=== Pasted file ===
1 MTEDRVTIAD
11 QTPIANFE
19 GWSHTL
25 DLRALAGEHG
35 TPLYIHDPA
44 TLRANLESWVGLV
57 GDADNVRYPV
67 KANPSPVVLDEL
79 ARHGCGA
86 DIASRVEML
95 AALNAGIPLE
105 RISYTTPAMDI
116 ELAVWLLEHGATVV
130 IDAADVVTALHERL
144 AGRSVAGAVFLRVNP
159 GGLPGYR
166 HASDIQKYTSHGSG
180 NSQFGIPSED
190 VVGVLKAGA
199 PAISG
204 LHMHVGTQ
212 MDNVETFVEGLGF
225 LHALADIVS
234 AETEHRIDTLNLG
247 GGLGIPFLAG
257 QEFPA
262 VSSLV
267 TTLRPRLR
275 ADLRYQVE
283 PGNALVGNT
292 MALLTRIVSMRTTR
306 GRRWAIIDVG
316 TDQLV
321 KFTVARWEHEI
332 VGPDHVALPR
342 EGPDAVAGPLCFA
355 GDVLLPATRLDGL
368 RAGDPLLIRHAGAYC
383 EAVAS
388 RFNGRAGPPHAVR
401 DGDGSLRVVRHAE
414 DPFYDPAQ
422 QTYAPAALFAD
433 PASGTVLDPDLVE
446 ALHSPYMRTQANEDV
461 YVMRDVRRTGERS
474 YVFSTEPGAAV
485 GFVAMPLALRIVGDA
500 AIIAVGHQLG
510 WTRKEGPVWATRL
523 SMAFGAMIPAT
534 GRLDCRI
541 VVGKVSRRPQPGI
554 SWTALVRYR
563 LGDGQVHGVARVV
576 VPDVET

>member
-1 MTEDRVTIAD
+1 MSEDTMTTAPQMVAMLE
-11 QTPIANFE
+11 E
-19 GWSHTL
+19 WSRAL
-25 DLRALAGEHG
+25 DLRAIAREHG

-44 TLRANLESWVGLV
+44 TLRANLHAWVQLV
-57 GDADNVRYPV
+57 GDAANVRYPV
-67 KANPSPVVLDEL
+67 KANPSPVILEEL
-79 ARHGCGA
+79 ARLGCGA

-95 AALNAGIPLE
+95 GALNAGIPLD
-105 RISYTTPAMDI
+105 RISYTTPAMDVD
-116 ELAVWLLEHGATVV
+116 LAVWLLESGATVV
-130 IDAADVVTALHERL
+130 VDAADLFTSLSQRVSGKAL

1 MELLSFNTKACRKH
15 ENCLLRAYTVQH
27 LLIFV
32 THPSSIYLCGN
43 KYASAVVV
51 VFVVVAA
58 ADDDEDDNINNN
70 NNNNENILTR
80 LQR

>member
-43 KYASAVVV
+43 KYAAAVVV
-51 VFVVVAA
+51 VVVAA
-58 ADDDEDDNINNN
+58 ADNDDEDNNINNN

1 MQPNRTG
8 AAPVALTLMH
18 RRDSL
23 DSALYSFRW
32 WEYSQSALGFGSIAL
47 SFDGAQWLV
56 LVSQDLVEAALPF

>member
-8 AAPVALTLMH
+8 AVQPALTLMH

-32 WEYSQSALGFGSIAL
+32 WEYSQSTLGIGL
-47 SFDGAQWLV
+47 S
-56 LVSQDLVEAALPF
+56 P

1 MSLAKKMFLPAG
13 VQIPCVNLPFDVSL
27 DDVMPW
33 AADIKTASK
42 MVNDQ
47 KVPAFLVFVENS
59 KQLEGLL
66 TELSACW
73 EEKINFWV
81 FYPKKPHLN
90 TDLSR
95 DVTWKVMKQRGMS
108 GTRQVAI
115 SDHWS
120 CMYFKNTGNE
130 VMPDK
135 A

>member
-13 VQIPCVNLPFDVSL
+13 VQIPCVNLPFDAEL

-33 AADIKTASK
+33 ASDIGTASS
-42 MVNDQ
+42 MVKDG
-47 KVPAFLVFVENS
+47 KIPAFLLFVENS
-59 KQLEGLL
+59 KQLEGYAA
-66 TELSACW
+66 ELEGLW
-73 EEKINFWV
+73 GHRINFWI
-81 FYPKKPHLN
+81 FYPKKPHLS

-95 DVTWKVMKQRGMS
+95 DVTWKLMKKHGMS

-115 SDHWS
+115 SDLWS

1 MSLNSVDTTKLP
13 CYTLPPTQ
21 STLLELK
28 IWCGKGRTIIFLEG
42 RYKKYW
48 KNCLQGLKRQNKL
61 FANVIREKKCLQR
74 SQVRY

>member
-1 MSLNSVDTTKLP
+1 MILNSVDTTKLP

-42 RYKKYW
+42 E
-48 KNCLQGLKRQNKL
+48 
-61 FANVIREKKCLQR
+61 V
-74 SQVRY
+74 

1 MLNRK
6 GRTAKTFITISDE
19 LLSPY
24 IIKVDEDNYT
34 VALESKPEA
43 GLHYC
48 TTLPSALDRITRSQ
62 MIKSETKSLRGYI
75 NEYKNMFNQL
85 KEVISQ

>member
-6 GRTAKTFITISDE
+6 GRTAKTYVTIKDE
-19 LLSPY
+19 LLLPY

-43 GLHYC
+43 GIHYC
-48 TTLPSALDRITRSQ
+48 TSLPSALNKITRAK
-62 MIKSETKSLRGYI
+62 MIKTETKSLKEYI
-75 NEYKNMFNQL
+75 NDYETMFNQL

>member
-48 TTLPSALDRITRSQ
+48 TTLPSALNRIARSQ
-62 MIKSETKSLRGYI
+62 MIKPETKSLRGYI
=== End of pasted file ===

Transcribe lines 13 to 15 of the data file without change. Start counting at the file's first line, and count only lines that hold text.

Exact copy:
116 ELAVWLLEHGATVV
130 IDAADVVTALHERL
144 AGRSVAGAVFLRVNP